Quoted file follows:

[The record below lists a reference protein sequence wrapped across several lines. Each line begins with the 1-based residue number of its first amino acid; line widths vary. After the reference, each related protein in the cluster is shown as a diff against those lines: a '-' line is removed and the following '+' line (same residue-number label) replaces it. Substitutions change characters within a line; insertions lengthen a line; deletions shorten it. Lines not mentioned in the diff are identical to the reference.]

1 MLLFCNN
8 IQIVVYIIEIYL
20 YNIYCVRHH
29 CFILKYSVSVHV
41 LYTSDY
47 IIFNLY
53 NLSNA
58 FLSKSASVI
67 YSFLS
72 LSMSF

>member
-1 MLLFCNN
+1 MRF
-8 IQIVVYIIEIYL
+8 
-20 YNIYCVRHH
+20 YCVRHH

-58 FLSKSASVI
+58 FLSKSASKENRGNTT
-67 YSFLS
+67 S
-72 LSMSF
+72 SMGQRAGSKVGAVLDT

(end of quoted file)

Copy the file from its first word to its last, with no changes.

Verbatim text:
[The record below lists a reference protein sequence wrapped across several lines. Each line begins with the 1-based residue number of its first amino acid; line widths vary. After the reference, each related protein in the cluster is shown as a diff against those lines: a '-' line is removed and the following '+' line (same residue-number label) replaces it. Substitutions change characters within a line; insertions lengthen a line; deletions shorten it. Lines not mentioned in the diff are identical to the reference.]

1 MLLFCNN
8 IQIVVYIIEIYL
20 YNIYCVRHH
29 CFILKYSVSVHV
41 LYTSDY
47 IIFNLY
53 NLSNA
58 FLSKSASVI
67 YSFLS
72 LSMSF

>member
-1 MLLFCNN
+1 MRF
-8 IQIVVYIIEIYL
+8 
-20 YNIYCVRHH
+20 YCVRHH

-58 FLSKSASVI
+58 FLSKSASKENRGNTT
-67 YSFLS
+67 S
-72 LSMSF
+72 SMGQRAGSKVGAVLDT